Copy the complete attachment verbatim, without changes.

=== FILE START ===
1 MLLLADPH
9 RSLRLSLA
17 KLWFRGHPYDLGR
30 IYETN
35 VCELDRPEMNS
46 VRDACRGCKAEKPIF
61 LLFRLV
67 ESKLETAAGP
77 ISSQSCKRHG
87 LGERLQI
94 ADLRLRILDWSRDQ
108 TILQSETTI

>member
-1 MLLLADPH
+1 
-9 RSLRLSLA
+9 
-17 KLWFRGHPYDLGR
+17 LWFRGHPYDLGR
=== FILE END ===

1 MLLLADPH
9 RSLRLSLA
17 KLWFRGHPYDLGR
30 IYETN
35 VCELDRPEMNS
46 VRDACRGCKAEKPIF
61 LLFRLV
67 ESKLETAAGP
77 ISSQSCKRHG
87 LGERLQI
94 ADLRLRILDWSRDQ
108 TILQSETTI

>member
-1 MLLLADPH
+1 
-9 RSLRLSLA
+9 
-17 KLWFRGHPYDLGR
+17 LWFRGHPYDLGR